Article Text

The impact of the DREAMS partnership on HIV incidence among young women who sell sex in two Zimbabwean cities: results of a non-randomised study
  1. Sungai T Chabata1,2,
  2. Bernadette Hensen3,
  3. Tarisai Chiyaka1,
  4. Phillis Mushati1,
  5. Sithembile Musemburi1,
  6. Jeffrey Dirawo1,
  7. Joanna Busza4,
  8. Sian Floyd5,
  9. Isolde Birdthistle6,
  10. James R Hargreaves4,
  11. Frances M Cowan1,7
  1. 1Centre for Sexual Health and HIV/AIDS Research (CeSHHAR) Zimbabwe, Harare, Zimbabwe
  2. 2Department of Public Health, Erasmus MC, University Medical Center Rotterdam, Rotterdam, The Netherlands
  3. 3Department of Clinical Research, London School of Hygiene & Tropical Medicine, London, UK
  4. 4Centre for Evaluation, London School of Hygiene & Tropical Medicine, London, UK
  5. 5Department of Infectious Disease Epidemiology, London School of Hygiene & Tropical Medicine, London, UK
  6. 6Department of Population Health, London School of Hygiene & Tropical Medicine, London, UK
  7. 7Department of International Public Health, Liverpool School of Tropical Medicine, Liverpool, UK
  1. Correspondence to Sungai T Chabata; sungai{at}


Introduction Young women who sell sex (YWSS) in Zimbabwe remain at high risk of HIV infection. Effective HIV prevention strategies are needed. Through support to access a combination of evidence-based interventions, including oral pre-exposure prophylaxis (PrEP), the Determined, Resilient, Empowered, AIDS-free, Mentored and Safe (DREAMS) partnership aimed to reduce new HIV infections among adolescent girls and young women by 40% over 24 months.

Methods Non-randomised ‘plausibility’ evaluation, powered to detect a 40% HIV incidence difference between DREAMS and non-DREAMS sites. Two large cities with DREAMS funding were included, and four smaller non-DREAMS towns for comparison. In all sites, YWSS were enrolled to a cohort through peer-referral. Women were followed up for 24 months. HIV seroconversion was the primary outcome, with secondary outcomes identified through a theory of change. Outcomes were compared between YWSS recruited in DREAMS cities and non-DREAMS towns, adjusting for individual-level confounders and HIV prevalence at enrolment.

Results From April to July 2017, 2431 women were enrolled, 1859 of whom were HIV negative at enrolment; 1019 of these women (54.8%) were followed up from March to May 2019 and included in endline analysis. Access to clinical services increased, but access to socioeconomic interventions promoted by DREAMS was limited. A total of 79 YWSS HIV seroconverted, with HIV incidence among YWSS in DREAMS cities lower (3.1/100 person-years) than in non-DREAMS towns (5.3/100 person-years). In prespecified adjusted analysis, HIV incidence was lower in DREAMS cities but with weak statistical evidence (adjusted rate ratio (RR)=0.68; 95% CI 0.40 to 1.19; p=0.18). Women in DREAMS cities were more likely to report ever and ongoing PrEP use, consistent condom use, fewer sexual partners and less intimate partner violence.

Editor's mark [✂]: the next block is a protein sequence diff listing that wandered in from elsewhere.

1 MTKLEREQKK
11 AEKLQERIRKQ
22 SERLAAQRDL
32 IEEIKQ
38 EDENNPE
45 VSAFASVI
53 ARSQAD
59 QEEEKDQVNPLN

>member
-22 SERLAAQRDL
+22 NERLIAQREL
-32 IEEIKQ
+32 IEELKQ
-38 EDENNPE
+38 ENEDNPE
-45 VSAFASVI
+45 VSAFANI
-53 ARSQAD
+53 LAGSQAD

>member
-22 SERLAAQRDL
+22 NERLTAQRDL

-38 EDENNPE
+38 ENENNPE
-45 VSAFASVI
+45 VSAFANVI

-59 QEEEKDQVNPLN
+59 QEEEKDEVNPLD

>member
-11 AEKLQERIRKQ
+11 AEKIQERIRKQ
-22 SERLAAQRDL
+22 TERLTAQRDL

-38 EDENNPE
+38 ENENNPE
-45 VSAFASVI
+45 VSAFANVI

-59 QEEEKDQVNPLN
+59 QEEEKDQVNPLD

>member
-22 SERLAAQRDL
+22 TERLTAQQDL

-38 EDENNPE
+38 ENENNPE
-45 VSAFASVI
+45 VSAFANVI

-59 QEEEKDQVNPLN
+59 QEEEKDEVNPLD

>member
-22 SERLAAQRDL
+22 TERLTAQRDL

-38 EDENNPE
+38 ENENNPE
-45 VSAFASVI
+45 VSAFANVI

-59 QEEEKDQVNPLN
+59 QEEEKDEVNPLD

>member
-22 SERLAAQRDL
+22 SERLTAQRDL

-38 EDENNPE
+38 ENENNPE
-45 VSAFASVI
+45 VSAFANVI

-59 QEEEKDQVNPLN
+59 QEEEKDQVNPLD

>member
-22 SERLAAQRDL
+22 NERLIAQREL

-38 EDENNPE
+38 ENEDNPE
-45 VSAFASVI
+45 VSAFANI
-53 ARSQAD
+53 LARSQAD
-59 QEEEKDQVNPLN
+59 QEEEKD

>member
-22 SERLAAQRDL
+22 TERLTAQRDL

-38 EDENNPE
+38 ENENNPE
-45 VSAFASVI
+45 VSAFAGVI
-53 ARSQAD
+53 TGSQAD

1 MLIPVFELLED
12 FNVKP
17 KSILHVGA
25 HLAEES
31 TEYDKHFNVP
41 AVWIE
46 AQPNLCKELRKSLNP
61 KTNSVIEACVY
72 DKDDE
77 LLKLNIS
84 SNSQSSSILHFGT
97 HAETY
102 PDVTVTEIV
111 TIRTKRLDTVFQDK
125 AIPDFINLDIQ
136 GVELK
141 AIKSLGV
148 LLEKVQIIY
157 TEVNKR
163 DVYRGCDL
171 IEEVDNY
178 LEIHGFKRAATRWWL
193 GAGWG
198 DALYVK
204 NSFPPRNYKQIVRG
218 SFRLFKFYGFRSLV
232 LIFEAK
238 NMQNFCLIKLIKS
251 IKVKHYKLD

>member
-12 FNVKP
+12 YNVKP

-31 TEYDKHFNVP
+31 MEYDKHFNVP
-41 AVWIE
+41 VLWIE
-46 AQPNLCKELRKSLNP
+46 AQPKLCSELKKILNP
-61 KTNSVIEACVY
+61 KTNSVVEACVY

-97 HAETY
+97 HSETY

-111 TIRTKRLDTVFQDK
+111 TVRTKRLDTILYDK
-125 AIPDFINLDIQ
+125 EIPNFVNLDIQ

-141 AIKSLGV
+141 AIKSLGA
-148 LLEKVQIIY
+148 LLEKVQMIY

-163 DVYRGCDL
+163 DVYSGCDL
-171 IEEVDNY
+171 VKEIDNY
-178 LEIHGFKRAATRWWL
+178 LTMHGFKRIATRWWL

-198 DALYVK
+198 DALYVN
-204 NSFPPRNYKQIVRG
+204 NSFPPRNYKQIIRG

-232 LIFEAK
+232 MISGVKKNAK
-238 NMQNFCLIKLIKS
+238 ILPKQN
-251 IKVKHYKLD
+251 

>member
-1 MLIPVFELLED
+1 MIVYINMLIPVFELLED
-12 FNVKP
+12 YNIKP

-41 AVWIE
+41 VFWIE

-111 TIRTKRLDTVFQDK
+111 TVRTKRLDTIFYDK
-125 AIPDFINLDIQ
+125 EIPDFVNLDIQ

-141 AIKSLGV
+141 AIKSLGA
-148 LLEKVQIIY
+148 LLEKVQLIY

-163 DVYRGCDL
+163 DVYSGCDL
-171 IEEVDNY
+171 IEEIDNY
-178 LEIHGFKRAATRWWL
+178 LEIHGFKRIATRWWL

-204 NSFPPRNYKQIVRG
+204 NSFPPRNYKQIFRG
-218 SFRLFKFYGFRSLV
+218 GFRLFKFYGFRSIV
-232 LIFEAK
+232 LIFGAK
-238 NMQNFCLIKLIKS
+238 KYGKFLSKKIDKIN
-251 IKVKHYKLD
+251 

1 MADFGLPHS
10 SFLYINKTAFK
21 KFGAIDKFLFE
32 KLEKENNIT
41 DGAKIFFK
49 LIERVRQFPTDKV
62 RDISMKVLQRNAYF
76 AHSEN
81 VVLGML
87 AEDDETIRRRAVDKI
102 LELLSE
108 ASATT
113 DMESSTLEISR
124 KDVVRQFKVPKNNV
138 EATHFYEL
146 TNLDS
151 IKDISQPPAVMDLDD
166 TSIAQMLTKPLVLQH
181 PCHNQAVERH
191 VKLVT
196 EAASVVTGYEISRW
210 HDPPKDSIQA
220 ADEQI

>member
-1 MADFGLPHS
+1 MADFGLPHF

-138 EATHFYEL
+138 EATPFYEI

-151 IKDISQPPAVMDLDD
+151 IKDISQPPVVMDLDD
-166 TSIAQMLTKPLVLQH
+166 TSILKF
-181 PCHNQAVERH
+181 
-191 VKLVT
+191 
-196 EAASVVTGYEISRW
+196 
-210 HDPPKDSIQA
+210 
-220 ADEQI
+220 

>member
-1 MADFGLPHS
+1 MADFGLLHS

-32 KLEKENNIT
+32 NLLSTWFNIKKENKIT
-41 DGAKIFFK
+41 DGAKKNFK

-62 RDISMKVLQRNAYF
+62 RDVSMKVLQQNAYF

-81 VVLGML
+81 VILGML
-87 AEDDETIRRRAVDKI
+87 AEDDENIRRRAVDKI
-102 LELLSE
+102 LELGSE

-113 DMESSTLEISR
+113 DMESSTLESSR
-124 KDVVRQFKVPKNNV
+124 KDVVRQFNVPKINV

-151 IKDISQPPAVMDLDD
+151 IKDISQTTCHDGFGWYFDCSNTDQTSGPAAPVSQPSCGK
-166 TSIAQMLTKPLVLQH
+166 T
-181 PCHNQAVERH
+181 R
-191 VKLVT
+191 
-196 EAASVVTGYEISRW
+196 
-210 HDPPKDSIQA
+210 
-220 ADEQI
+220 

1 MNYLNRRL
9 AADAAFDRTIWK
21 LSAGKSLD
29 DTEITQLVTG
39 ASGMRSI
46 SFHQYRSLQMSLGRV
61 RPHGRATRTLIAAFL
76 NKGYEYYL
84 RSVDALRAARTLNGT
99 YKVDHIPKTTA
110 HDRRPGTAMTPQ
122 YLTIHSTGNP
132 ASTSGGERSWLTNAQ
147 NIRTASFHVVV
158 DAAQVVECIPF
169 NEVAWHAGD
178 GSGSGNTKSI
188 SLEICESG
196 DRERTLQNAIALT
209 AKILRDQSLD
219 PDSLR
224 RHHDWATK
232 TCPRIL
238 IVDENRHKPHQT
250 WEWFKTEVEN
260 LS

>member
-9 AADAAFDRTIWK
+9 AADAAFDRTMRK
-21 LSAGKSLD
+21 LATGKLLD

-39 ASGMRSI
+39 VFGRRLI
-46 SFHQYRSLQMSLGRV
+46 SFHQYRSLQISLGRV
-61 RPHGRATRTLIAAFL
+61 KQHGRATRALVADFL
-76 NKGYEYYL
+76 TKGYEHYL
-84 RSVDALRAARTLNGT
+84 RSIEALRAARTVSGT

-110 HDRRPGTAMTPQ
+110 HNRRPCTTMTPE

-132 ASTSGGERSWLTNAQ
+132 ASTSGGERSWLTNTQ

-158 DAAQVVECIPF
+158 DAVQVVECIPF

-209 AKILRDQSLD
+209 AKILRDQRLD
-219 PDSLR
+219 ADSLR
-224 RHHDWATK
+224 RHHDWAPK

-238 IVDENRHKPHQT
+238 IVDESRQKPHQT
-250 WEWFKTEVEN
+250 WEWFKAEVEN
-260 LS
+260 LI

Conclusion It is plausible that DREAMS lowered HIV incidence among YWSS in two Zimbabwean cities, but our evaluation provides weak statistical evidence for impact and suggests any reduction in incidence was lower than the anticipated 40% decline. We identified changes to some important ‘pathways to impact’ variables, including condom use.

  • epidemiology
  • prevention strategies
  • HIV
  • AIDS
  • intervention study

Data availability statement

Data are available upon request to the London School of Hygiene & Tropical Medicine data repository.

This is an open access article distributed in accordance with the Creative Commons Attribution Non Commercial (CC BY-NC 4.0) license, which permits others to distribute, remix, adapt, build upon this work non-commercially, and license their derivative works on different terms, provided the original work is properly cited, appropriate credit is given, any changes made indicated, and the use is non-commercial. See:

Statistics from

Key questions

What is already known?

  • Young women who sell sex (YWSS) in Eastern and Southern Africa are at high risk of HIV.

  • Available evidence shows that these women are less engaged with HIV prevention services.

  • There are few evaluations of interventions for the broader population of YWSS.

What are the new findings?